King County Metro Transit could be forced to eliminate 65 bus routes and reduce service on 86 others if the state Legislature fails to approve new revenue sources this session, said King County Executive Dow Constantine.
"These cuts could mean more crowded buses and longer waits for commuters," Constantine said. "The transit cuts could affect up to 17 percent of the total service provided by the 217-route system, according to a report compiled by Metro."
Two years ago, Constantine worked to convince the King County Council to approve a temporary two-year Congestion Reduction Charge (CRC) to fully fund the transit agency, but the authorization for that charge will soon expire.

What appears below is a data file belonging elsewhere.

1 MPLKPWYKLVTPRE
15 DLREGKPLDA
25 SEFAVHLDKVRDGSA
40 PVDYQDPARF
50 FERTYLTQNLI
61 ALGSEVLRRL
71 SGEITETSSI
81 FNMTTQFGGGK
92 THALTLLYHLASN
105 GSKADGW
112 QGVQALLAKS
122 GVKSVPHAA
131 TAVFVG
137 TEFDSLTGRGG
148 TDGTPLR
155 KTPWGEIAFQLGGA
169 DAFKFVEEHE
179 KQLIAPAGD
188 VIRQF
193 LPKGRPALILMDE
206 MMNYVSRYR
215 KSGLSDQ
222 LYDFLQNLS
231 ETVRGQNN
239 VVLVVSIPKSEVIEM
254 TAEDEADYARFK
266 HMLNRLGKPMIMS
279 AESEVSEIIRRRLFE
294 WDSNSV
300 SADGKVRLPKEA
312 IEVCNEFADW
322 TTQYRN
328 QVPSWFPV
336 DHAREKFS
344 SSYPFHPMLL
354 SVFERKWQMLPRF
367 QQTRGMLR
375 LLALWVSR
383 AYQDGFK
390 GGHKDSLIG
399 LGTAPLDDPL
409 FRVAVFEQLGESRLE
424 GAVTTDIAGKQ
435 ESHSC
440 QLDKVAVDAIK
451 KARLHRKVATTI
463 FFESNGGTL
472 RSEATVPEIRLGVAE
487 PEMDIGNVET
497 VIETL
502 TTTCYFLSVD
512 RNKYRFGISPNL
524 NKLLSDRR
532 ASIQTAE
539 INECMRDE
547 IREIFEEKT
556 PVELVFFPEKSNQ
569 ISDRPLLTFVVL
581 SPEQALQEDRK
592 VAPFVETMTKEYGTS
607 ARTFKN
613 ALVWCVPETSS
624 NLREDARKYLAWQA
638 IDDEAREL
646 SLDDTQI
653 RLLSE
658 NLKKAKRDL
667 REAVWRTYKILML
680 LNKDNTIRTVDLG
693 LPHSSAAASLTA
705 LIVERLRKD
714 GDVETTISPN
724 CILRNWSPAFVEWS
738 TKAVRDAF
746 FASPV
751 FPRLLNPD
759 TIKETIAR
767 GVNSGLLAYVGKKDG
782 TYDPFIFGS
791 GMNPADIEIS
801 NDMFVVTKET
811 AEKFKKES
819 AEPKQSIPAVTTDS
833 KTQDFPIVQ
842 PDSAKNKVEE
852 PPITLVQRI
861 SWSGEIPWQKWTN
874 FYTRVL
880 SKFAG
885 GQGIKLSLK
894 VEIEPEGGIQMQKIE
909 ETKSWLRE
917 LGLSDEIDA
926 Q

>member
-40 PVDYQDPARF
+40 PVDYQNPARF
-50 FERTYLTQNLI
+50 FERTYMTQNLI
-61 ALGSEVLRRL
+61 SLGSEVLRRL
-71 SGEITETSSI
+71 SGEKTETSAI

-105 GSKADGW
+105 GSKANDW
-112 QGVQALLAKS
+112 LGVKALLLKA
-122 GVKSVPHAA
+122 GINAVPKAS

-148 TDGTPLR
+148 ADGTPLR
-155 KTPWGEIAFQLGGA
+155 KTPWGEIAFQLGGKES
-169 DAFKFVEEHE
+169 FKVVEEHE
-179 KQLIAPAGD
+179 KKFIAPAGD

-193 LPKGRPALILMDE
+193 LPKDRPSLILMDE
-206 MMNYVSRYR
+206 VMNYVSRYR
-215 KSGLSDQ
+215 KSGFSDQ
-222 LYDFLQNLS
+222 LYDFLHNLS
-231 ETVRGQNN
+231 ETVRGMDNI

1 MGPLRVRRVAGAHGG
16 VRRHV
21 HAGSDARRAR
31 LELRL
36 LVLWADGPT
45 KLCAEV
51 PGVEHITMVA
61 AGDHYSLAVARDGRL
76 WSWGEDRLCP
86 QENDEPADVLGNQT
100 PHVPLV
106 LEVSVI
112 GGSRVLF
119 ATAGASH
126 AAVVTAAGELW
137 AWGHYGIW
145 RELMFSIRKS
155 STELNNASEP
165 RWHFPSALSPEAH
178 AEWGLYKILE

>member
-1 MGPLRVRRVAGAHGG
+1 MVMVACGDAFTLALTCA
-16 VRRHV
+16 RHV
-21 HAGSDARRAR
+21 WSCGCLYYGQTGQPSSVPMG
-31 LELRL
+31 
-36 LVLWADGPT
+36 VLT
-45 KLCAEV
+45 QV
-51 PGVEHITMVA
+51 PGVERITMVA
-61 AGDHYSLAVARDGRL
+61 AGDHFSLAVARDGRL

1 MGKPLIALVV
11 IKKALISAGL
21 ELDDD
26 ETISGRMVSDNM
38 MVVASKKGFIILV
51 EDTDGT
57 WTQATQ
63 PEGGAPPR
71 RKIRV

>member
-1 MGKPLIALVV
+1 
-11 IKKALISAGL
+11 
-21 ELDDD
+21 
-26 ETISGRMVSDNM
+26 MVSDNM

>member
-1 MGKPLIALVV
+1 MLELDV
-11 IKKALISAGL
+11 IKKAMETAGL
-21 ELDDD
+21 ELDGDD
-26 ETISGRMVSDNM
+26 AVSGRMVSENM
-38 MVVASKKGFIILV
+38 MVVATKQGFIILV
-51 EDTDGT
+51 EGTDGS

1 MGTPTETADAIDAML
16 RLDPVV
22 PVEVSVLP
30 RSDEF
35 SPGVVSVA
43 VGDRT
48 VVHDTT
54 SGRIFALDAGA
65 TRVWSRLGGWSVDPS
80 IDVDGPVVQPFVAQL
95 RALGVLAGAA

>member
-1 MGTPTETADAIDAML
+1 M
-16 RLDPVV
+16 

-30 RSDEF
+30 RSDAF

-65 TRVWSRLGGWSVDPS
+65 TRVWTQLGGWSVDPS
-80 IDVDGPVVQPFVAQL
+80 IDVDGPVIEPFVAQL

The Legislature allowed King County alone to assess the CRC based on the agency's extensive efforts to cut transit costs, including major financial reforms, fare increases, schedule efficiencies, wage freezes and reductions in staff.
King County has joined with the Sound Cities Association and the city of Seattle to lobby the Legislature for a package of state and local funding tools for transit and roads maintenance.